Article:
Kansas State University is saving energy costs and becoming greener by using one of Kansas’ most abundant resources: wind. A new university agreement with Westar Energy will provide about 50% of the energy needs for the university’s main Manhattan campus from a wind farm in Nemaha County and save the university nearly $200,000 annually.
The agreement is part of Westar Energy’s new Renewables Direct program, which provides large customers access to renewable energy at set long-term prices. The program involves the 300-MW Soldier Creek Wind Energy Center, which is a wind farm that will be built in Nemaha County and is estimated to be on line in 2020.
Kansas State University is one of 14 Kansas organizations that will receive electricity from the wind farm.
“We are excited about this innovative approach to use renewable energy to help Kansas State University become more sustainable and save energy costs,” said Cindy Bontrager, the university’s vice president for administration and finance. “Sustainability planning is one of the key components of our K-State 2025 plan to become a top 50 public research university by 2025. As a public land-grant university, K-State has a role to address the sustainability challenges of our time and this agreement is a step in the right direction. Our facilities power plant utilities staff actively seeks ways for the university to save costs and I appreciate their initiative and hard work in getting that done.”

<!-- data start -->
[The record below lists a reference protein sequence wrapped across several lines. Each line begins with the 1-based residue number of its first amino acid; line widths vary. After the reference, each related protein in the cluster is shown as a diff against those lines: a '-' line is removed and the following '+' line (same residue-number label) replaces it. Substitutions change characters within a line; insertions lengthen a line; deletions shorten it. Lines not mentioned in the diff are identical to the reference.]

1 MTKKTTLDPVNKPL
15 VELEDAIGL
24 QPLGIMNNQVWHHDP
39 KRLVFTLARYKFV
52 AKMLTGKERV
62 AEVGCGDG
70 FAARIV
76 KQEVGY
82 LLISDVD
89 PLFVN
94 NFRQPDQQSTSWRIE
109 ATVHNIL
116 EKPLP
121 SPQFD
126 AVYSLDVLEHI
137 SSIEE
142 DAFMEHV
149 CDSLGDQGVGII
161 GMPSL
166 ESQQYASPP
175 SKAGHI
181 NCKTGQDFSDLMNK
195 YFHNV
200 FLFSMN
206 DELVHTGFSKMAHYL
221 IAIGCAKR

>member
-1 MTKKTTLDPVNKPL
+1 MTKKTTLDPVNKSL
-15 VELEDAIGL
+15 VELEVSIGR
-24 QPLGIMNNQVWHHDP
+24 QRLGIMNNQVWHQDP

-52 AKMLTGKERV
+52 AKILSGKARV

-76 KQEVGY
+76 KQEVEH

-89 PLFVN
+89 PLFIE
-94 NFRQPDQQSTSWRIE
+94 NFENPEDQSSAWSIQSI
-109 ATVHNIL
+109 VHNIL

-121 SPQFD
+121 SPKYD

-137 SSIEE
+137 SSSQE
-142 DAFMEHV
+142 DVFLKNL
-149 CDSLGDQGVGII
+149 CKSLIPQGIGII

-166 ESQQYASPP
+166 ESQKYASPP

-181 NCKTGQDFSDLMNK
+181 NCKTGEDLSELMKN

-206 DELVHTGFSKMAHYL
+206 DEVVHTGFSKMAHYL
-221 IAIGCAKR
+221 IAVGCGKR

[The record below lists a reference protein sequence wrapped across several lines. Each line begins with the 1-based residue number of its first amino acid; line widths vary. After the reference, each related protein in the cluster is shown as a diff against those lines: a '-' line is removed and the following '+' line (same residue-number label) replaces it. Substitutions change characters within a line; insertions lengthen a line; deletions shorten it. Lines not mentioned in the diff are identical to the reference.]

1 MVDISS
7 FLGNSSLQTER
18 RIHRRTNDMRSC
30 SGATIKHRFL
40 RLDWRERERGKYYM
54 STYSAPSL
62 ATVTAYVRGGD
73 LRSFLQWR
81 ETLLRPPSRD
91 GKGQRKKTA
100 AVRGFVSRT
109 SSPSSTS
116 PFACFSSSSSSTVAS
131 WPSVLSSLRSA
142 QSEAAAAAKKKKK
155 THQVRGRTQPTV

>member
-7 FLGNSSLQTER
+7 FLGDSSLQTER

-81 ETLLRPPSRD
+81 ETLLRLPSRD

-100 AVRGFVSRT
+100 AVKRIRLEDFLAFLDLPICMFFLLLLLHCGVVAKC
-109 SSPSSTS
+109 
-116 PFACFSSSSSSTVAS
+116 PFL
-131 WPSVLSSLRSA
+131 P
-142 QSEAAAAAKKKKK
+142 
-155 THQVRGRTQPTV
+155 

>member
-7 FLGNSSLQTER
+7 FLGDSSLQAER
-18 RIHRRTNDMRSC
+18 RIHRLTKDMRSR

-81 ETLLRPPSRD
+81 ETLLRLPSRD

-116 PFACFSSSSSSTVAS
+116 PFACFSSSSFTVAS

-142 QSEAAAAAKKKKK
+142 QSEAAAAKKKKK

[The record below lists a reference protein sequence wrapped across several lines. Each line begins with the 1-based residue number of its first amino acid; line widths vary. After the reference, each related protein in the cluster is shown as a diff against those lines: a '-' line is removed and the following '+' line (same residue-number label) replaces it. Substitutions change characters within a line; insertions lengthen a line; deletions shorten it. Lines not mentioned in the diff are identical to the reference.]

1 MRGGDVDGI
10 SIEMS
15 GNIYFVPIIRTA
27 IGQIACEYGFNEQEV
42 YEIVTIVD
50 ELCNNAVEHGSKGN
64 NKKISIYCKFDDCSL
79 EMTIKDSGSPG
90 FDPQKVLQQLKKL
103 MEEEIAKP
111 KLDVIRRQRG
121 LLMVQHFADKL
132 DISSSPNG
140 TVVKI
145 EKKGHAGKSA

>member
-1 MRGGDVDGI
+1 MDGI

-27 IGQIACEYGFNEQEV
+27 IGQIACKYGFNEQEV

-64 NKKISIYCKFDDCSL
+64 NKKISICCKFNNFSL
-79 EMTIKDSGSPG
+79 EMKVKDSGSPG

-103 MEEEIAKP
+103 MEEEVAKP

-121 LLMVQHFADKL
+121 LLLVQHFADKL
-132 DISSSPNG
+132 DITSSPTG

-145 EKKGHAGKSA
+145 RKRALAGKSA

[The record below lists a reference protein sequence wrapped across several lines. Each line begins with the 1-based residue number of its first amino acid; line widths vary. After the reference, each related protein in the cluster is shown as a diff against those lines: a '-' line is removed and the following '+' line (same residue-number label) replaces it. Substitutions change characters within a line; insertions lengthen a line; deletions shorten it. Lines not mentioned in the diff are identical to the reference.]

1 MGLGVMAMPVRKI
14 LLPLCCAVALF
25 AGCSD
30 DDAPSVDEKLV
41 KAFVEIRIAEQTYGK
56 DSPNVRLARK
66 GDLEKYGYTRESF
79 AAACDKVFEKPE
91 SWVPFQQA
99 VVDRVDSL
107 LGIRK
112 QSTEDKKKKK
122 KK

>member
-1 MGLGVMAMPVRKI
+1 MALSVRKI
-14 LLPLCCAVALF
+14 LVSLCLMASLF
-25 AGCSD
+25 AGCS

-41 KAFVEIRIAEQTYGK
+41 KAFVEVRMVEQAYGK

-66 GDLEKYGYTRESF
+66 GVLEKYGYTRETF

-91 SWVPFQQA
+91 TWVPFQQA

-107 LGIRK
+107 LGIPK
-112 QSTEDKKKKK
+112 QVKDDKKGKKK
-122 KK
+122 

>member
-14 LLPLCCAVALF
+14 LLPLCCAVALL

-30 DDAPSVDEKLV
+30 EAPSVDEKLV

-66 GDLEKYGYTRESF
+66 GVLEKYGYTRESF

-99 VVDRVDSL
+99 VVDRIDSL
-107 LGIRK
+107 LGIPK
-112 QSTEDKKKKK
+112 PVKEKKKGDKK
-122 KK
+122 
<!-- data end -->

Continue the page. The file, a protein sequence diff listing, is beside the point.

As part of a 20-year agreement, the wind farm will provide Kansas State University with 14 MW of power, which is approximately 50% of the current load of the university’s Manhattan campus, said Gary Weishaar, university manager of energy and controls. The anticipated savings for the university will be approximately $180,000 to $200,000 annually.
The savings will come from a reduction in the retail energy cost adjustment, also known as fuel factor costs, Weishaar said. Under the Renewables Direct program, the price of electricity provided from Soldier Creek Wind Energy Center will be fixed for 20 years at 1.8 cents per kilowatt-hour and replaces the fuel factor cost, which is currently 2.3 cents per kilowatt-hour. The university’s average annual consumption for the Manhattan campus for the last five years has been 113 million kilowatt-hours per year. The university also will receive renewable energy credits associated with the agreement.
“We are constantly evaluating the potential of providing renewable energy for the university,” Weishaar said. “We feel this program is a good way to not only positively affect K-State financially, but to also take advantage of one of our most abundant natural resources.”
Westar Energy’s Renewables Direct program is designed to provide large customers a path toward their sustainability goals with Kansas’ abundant, affordable renewable energy. Participating customers are able to claim a portion of the energy generated by the wind farm as their own, retain all of the renewable attributes, and lock in a portion of their electricity prices for 20 years. The program is structured to add projects in the future to keep up with the demand for renewable sources.
“We applaud K-State’s commitment to sustainable energy solutions,” said Chuck Caisley, senior vice president, public affairs and marketing and chief customer officer, Westar Energy. “Renewables Direct provides cost-effective access to Kansas’ excellent wind energy resources. We appreciate K-State’s role in making the introduction of Westar’s new program a success.”
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